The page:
Nothing says success like professional presentation. Unfortunately, many entrepreneurs who wouldn't bat an eye at dropping some coin on a decent website, impressive newsletters and other collateral tend to shatter the illusion when it comes to their business phones.
Too often, small-business owners send customers the wrong message by mixing business with pleasure--routing all of their calls (work and personal) to the same number, for example, or having overly casual, unprofessional voicemail greetings. The cost and complexity of setting up traditional business PBX systems--with all the bells and whistles--have made them prohibitive for startups.
All that changed with the rise of virtual PBX and software-as-a-service telephony providers like RingCentral. Its flagship RingCentral Office offers a hosted phone service with four lines, VoIP soft-phones, fax services and real-time routing to cell phones for a monthly rate of $24.99 per user. Meanwhile, its RingCentral Mobile service does all of the routing and unifies multiple user phones under one virtual phone system for $9.99 per month per user. The San Mateo, Calif., company has brought in tens of thousands of paying users since its 2003 inception.
"I operate my business from home, but I also have employees," says Matthew Strong, owner of Matthew Allen Weddings & Events in Sacramento, Calif., and a RingCentral customer since 2005. "Just the fact that you could manage the calls in real time was the most attractive thing in the world, because in our industry having somebody always there to answer the phones is really important."
RingCentral also has attracted some pretty heavy-hitting competition. In March 2009, Google launched Google Voice, a free Internet-based telephony service that offers some of the basic features extended by RingCentral Mobile: call forwarding, voicemail to text and custom greetings by caller. As of a November report, Google had signed on close to 1.5 million users to the invite-only service.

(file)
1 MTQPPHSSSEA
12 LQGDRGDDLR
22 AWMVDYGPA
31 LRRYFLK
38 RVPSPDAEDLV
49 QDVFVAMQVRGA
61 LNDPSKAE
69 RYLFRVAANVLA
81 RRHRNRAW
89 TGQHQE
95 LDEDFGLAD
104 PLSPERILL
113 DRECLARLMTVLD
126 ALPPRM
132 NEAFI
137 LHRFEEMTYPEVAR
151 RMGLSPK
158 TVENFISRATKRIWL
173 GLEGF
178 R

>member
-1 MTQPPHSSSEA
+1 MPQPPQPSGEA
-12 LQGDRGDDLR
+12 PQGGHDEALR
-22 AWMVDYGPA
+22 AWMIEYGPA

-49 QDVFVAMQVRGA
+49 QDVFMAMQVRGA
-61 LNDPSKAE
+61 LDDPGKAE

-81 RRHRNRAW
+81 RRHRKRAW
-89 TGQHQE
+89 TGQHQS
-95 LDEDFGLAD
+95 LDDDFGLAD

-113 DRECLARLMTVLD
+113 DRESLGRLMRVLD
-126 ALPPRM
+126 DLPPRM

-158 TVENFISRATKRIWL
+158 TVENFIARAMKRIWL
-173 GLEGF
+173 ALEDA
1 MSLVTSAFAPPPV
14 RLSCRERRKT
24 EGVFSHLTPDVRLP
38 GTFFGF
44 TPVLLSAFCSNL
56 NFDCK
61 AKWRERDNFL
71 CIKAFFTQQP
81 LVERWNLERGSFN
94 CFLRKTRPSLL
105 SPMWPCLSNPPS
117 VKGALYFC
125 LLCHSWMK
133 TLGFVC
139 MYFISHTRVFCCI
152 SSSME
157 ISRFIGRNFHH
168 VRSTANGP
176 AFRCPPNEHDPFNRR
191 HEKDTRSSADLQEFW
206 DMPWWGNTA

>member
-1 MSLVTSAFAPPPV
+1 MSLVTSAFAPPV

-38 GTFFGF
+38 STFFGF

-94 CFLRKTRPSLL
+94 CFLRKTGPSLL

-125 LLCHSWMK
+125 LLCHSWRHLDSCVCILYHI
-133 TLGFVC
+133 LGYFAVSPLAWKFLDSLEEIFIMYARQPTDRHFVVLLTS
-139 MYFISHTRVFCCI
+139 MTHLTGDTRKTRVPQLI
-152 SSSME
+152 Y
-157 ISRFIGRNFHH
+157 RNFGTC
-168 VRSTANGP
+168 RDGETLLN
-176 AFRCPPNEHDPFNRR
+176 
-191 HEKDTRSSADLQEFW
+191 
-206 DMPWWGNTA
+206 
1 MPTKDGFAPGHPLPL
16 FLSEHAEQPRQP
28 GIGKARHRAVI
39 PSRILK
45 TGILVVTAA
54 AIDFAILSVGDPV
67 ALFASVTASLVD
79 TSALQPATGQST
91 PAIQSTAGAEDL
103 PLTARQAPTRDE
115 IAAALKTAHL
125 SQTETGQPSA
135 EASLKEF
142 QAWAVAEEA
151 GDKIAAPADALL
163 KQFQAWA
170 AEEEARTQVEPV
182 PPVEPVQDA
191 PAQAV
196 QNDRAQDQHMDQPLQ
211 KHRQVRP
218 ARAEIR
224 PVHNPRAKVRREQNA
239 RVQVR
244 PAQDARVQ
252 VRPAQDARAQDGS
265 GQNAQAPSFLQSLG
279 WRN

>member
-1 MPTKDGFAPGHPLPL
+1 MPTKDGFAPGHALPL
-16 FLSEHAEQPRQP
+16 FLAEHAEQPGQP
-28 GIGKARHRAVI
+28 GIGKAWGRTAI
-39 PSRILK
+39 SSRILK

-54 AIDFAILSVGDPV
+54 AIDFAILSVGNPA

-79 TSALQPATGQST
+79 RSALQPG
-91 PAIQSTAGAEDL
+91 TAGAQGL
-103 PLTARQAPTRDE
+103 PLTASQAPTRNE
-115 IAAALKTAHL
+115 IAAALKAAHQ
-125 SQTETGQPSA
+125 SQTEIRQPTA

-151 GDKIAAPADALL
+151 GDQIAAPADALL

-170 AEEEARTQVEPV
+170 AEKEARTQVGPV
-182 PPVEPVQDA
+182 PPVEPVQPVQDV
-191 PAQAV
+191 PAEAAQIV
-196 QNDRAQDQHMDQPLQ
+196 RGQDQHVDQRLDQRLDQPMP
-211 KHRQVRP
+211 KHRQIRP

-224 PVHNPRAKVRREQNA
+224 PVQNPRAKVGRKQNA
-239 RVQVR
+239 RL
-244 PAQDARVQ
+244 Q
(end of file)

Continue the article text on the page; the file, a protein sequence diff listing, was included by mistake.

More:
But RingCentral's brass and loyal customers say Google Voice doesn't detract from RingCentral's core value proposition to small businesses. They point out that Google's consumer-focused service does not offer business-oriented options such as toll-free numbers, multiple extensions, fax services and auto-attendant greetings.
"Google is great for individuals, but if you're looking for a business phone system that is comparable to the enterprise-class phone systems companies use, you need something that has auto-receptionist [features], multiple extensions and all of that," says Nisha Ahluwalia, director of marketing for RingCentral. "Once [customers] understand what they're getting--call forwarding versus a complete business phone system--it becomes very clear."
But the market could shift. Google purchased Gizmo5, a VoIP and soft-phone developer, in November. The acquisition sends strong signals that the Internet behemoth will soon look to offer a service that more closely competes with RingCentral Office. Perhaps not great news for RingCentral but fantastic for small businesses searching for ways to improve how they communicate with customers.